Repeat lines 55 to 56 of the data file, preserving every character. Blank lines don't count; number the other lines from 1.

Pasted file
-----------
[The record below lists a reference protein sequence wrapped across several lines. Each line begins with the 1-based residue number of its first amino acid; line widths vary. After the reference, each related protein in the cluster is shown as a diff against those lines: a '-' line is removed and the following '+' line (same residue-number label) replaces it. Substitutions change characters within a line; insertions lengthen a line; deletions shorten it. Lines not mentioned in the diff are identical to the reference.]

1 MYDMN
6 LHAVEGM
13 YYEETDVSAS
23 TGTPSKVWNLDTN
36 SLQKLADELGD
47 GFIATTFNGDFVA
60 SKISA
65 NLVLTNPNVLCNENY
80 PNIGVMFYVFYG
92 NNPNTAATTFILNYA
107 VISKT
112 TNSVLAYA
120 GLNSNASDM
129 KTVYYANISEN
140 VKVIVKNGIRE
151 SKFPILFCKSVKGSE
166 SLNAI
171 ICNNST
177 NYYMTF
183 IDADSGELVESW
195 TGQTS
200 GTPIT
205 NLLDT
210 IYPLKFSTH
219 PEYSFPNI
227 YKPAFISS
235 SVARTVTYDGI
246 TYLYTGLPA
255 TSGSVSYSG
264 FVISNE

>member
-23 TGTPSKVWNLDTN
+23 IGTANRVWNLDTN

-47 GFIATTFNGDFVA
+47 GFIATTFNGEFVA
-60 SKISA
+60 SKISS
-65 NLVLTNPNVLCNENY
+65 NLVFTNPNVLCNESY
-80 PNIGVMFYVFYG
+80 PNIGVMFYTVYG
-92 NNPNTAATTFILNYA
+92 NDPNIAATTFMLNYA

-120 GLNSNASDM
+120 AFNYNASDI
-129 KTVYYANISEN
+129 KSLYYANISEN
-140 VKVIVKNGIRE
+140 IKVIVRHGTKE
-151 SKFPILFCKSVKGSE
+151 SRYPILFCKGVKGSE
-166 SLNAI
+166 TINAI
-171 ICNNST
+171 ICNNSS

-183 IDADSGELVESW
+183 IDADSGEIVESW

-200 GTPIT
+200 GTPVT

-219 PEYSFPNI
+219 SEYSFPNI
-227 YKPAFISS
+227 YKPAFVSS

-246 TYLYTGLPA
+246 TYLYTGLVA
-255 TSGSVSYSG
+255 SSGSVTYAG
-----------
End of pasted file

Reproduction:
-171 ICNNST
+171 ICNNSS